). Head and neck nodal regions included cervical levels II-V with the addition of a low anterior neck field to include the supraclavicular nodes when appropriate. The parotid lymph nodes were included if thought to be at high risk. In patients with lower-extremity primaries, the inguinal and ipsilateral pelvic nodes were treated with intensity-modulated radiation therapy (IMRT). All patients were treated with a hypofractionated course of RT to a total dose of 30 Gy in 5 fractions over the course of 2.5 weeks as described by investigators at the University of Texas MD Anderson Cancer Center (Houston). Two patients were treated with adjuvant interferon, per the discretion of the treating medical oncologist.

Patients were seen in follow-up every 3 to 4 months during the first and second years and every 6 months thereafter. Toxicities were recorded and documented in accordance with the National Cancer Institute’s Common Terminology Criteria for Adverse Events, version 4.0.18 Endpoints for the study were in-field locoregional control, disease-free survival, and overall survival.

Results

The median patient age at treatment was 70 years (range, 42-86 years). All patients were male. The median follow-up was 49 months (range, 10-114 months).

No in-field locoregional failures were observed. At last follow-up, no patient had developed distant disease. Two patients died of intercurrent disease at 2 and 3 years, respectively. The locoregional control, disease-free survival, and overall survival rates were 100%, 100%, and 71%, respectively.

No patient required a treatment break. There were no > grade 3 acute or late toxicities based on the National Cancer Institute’s Common Terminology Criteria for Adverse Events (CTCAE), version 4.0. One patient developed grade 1 lower extremity edema. Another patient developed grade 1 trismus.

Discussion

A recent Cochrane review7 sought to assess the effects and safety of SLNB followed by CLND for the treatment of localized previously untreated cutaneous melanoma. Based on available clinical evidence, we concluded that there is no clear benefit in overall survival or melanoma-specific survival in patients undergoing SLNB followed by CLND. Although no randomized data address this specific issue at present, SLNB followed by CLND remains the standard of care at most clinical practices owing to the risk of additional positive lymph nodes if an SLNB is positive. Although the risk of additional pathologically positive residual nodes after CLND for positive SLNB ranges from 17% to 28%,2-5 a substantial proportion of patients undergoing CLND risk complications, including postoperative wound-healing problems, chronic lymphedema, paresthesias, and anesthetic complications without a proven survival benefit.6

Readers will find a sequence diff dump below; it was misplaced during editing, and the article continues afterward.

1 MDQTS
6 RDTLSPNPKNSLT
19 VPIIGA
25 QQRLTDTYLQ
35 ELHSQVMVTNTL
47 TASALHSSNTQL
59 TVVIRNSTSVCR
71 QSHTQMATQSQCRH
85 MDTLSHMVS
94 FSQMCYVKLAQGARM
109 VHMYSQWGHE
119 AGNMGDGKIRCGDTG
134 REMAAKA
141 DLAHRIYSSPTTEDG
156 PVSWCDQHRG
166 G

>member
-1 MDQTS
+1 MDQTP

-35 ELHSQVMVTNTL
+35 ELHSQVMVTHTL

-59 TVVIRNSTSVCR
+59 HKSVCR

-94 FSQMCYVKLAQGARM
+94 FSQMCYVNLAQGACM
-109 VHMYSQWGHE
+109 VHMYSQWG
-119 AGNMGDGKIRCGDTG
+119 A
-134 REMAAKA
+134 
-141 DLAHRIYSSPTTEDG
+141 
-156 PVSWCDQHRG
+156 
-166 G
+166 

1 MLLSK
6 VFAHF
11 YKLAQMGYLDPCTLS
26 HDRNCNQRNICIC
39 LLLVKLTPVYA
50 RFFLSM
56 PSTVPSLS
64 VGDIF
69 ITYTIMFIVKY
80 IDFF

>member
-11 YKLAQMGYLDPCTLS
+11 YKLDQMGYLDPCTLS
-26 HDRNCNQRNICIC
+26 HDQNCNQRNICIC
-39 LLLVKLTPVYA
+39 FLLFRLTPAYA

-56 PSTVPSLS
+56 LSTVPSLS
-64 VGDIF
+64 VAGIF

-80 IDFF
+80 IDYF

Although we are limited by our small patient population, we believe that CLND may not be necessary in node-positive melanoma treated with excision of clinically positive nodes and adjuvant postoperative RT for subclinical regional disease. This may be especially appropriate for patients thought likely to require postoperative RT. Adjuvant RT for subclinical regional disease appears to yield good locoregional control as evidenced by the absence of in-field or locoregional recurrences in our limited study population with a median follow-up of nearly 5 years. In the absence of a survival benefit, CLND may expose patients to an unnecessary additional morbidity without improving the likelihood of regional control.

Conclusion

Based on our limited data as well as that reported by Ballo et al,17 postoperative adjuvant RT for subclinical regional disease in lymph node-positive melanoma may result in durable regional control without the potential added morbidity of a CLND. Additionally, the risk of complications is less likely with postoperative RT than after a CLND. Further research is needed before adjuvant RT may be considered an alternative to CLND.

References

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  16. Stevens G, Thompson JF, Firth I, et al. Locally advanced melanoma: results of postoperative hypofractionated radiation therapy. Cancer. 2000;88:88-94.
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  18. National Cancer Institute. Common Terminology Criteria for Adverse Events (CTCAE) v4.0. 2009. Available from: http://evs.nci.nih.gov/ftp1/CTCAE/About.html.
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Nurkic SR, Shaw C, Mendenhall WM.  Is adjuvant radiation therapy an alternative to regional node dissection in select patients with lymph node-positive melanoma?.  Appl Rad Oncol.  2017;6(2):20-22.

Categories:  Section|Technologies

About the Author

Sommer R. Nurkic, MD, MPH; Christiana Shaw, MD, MS; William M. Mendenhall, MD

Sommer R. Nurkic, MD, MPH; Christiana Shaw, MD, MS; William M. Mendenhall, MD

Dr. Nurkic is a resident, Department of Radiation Oncology; Dr. Shaw is an associate professor, Department of Surgery; and Dr. Mendenhall is a professor, Department of Radiation Oncology, University of Florida College of Medicine, Gainesville, FL.

 



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 2017